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I'm experiencing disconnects from my wireless network which my administrator claims is due to a poor wireless card in my laptop (currently a Qualcomm Atheros AR9485WB-EG if relevant). My laptop is approaching 3 years old, so I'm getting a new one, but the main purpose of this new purchase is to improve connectivity.

The problem is that I don't know how to choose a wireless card. There are oddly no guides for this - for example a guide to buying a computer might say "get this, or that if you can afford it" but there's nothing for wireless cards. I don't know how to tell which wireless card is better given two cards - e.g. if "Intel AC 7265 dual-band adapter" is better than the one I have. The wireless card also doesn't seem to be something that's always given in tech specs, and I even saw one manufacturer respond to a customer query about the wireless card with "It will be either a Qualcomm Atheros 802.11b/802.11g/802.11n/802.11ac, or Intel 7265.NGWG.W 802.11ac, 802.11n, 802.11w, StPA, StPS, WMM, WFD, Wi-Fi direct. This is subject to change depending on availability at the time of manufacture." -- what?? (the part I'm most incredulous about italicized)

What guidelines are there to picking a wireless card? How do I tell if one card is superior to another? I'm definitely willing to pay more for a good card here, but I still need to know how to identify them.

Details: budget - no budget (I'm under the impression wifi cards are cheap, too). I haven't bought a laptop yet so I can't give any more details. For recommendations, since I can't tell if one card is better than another, I can only look at other models that satisfy my requirements, which is currently:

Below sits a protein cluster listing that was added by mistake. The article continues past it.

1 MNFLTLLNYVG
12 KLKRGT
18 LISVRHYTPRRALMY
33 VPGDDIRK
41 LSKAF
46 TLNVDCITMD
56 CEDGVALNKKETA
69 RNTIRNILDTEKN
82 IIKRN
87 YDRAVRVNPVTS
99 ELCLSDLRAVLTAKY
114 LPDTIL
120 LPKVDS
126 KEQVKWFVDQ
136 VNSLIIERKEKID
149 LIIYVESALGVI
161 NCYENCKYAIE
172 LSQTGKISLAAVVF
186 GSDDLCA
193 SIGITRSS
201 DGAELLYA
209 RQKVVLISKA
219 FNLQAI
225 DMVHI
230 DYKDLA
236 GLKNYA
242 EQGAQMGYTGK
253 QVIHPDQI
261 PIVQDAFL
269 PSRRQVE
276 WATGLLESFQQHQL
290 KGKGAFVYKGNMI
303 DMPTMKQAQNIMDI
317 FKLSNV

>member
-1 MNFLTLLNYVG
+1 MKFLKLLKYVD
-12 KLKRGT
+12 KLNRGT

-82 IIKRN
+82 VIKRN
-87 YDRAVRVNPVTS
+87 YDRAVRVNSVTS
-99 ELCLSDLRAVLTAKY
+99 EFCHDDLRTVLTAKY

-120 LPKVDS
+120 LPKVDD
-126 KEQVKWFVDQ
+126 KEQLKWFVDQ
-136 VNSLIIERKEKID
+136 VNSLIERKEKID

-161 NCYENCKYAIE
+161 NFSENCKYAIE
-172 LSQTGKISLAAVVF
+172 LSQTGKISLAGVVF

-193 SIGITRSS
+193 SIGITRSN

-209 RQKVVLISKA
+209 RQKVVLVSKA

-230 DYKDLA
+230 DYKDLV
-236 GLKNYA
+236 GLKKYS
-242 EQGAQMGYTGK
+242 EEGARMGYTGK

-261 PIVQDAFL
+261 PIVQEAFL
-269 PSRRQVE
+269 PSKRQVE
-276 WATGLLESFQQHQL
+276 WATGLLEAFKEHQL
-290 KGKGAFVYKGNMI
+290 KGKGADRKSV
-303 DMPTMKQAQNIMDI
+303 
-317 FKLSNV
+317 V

1. Gaming laptop that will be able to play new games for 3+ years, even if not necessarily at highest settings
  2. Prefer 15" screen size, 17" is also OK
  3. No requirements on weight and battery life (as long as it's longer than 2 hours, anyway)
  4. Budgeting about $1250 USD, possibly higher if the specs are right

But all these are secondary to wifi connectivity. Since I can't identify what's a good wifi card yet, I can only look at the other requirements, which I can find guides for. Currently looking at this laptop and this one (Amazon doesn't list the wifi card for this computer, but this is the one for which Acer provided the quote above about wifi cards changing depending on availability).

  • Since the goal of hardwarerecs is to provide recommendations, it's usually better if you can provide requirements (e.g. budget, connector in your laptop, antenna arrangement) and we can give you recommendations based off of that. If you want to know more about what makes a good card good, try somewhere like Superuser. – JMY1000 Jan 3 '18 at 5:28
  • @JMY1000 put in some details but yes, I get the feeling another place might be the right place to ask. – Allure Jan 3 '18 at 7:00
  • I see; I was under the impression you wanted to upgrade the current card in your laptop (which might be quite possible!) If this is an option, would you be interested in that? – JMY1000 Jan 3 '18 at 7:24
  • Probably not - this laptop is nearing 3 years of age so it's about time to replace it. I'm afraid of the laptop failing, plus replacing the wifi card manually would be something I've never done before and might screw up on. Having said that no harm asking - I'll bring it to my local store and ask if they can replace the card (inb4 whitelist ..) – Allure Jan 3 '18 at 10:42
  • The major thing you need to look for is a card that supports 802.11a/b/g/n/ac. Specifically, you're looking for 802.11ac support - that's the latest widely-available standard for WiFi communications, so if you have a card/access point combination that uses it, it'll be faster than a link that only uses 802.11n. – ArtOfCode Jan 3 '18 at 16:16

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